Wovschin’s Office of War Information records stored at the National Personnel Records Center of the National Archives in St. Louis, MO. show that she “wrote research reports for the various units of OWI Overseas Branch, for Basic News, Military Desk, Publications, etc.” They included: “Background on the Curzon Line; The Hungarian-Rumanian Controversy Over Transylvania; Economic and Political Background on East Prussia; Political and Diplomatic Background on the German Invasions of Holland, Belgium, France, Norway, Poland; Reports on Bulgarian, Rumanian, Hungarian; Military and Economic aid to Germany.” 

She was fluent in French, spoke Russian, and could use any of the Slavic languages. In 1945, she transferred from the OWI to the State Department, where she worked in the International Information Division as a divisional assistant until September 1945. According to a Venona cable dated “28 March 1945,” she was given by another Soviet spy within the U.S. government “the task of trying to get in the RADIO STATION [RATsIYa] about Swiss-German financial operations.” “RATsIYa” was the code name for the Office of War Information, including the Voice of America.

When, after the war, the FBI started efforts to identify her and find her, Wovschin fled in 1946 or 1947 to the Soviet Union, where she renounced her American citizenship and married a Russian engineer. The FBI received information that Wovschin later had gone to North Korea to work as a nurse and had died there.[ref]Haynes and Klehr, Venona, pp. 200-201.[/ref]

A message to Moscow from Communist Party USA leaders, marked “TOP SECRET” – Document 74 – found by Western scholars in the Soviet archives in the 1990s, leaves no doubt that the Soviet intelligence service also had other spies in the information departments of the Office of Strategic Services (OSS), which later became the Office of War Information. They included some who worked in the Voice of America foreign language services.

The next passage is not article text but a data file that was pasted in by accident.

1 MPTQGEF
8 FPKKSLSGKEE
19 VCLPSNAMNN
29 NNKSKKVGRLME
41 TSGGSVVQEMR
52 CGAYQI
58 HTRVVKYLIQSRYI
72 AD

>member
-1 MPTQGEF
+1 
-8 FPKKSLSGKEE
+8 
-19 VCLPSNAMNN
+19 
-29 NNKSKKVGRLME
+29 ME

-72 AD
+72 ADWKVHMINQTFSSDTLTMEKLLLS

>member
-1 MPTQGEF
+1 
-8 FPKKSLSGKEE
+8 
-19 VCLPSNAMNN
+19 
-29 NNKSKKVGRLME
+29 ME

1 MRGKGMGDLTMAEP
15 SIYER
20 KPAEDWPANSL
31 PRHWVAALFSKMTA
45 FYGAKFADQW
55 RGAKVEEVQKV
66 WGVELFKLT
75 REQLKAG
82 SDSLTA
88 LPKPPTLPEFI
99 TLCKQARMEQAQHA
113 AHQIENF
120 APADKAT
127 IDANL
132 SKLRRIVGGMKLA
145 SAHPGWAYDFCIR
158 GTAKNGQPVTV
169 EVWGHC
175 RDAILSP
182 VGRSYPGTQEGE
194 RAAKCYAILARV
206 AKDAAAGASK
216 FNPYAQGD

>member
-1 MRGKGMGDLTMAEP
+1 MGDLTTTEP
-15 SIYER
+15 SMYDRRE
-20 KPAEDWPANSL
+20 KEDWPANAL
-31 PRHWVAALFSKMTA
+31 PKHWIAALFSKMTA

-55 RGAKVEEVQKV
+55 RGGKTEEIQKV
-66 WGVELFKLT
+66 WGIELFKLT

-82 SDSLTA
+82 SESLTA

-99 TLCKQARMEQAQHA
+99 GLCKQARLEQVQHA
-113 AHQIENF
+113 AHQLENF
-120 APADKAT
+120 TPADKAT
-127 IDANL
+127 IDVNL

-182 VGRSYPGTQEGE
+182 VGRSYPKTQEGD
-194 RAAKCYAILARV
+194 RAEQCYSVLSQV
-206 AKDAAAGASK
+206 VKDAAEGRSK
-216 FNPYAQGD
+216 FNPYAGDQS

Document 74

Ryan to Dimitrov, enclosed in Fitin to Dimitrov, 1 June 1942, RTsKhIDNI 495-74-484. Original in Russian. TOP SECRET…

We are in contact with the department of foreign propaganda and with the information coordinator of the US. That department is one of the three departments in the so-called Donovan Committee and is directly controlled by the White House. We also have several persons working in the Czech and Italian radio-broadcast sections, although not in the overall program. We consider it expedient to prolong that contact and keep these persons in the radio-broadcast section, if, of course, you are in agreement.[ref]Harvey Klehr, John Earl Haynes, and Fridrikh Igorevich Firsov, The Secret World of American Communism (New Haven and London: Yale University Press), pp. 272-273.[/ref]

Ryan was Eugene Dennis, a Comintern agent in the United States who became general secretary of the Communist Party USA in 1945 and led the party until 1959. Pavel Mikhailovich Fitin was the head of the foreign intelligence directorate of the NKVD from 1940 to 1946. Georgi Dimitrov, a Bulgarian Communist, was the head of the Comintern until its dissolution in 1943.

Another document in the Comintern archives, a year-end report on the 1942 Communist Party activities and financing of an espionage network refers to another agent, Saito, “hired by the O.W.I. (Office of War Information) which is the government department of propaganda which among other functions prepares radio broadcasts to Japan and similar propaganda materials for Axis countries and occupied countries.” The Communist Party USA report to Moscow also stated that “There are reliable Chinese comrades and others who have been invited by O.W.I. for such work.”[ref]Klehr, Haynes, and Firsov, The Secret World of American Communism, pp. 210-211.[/ref]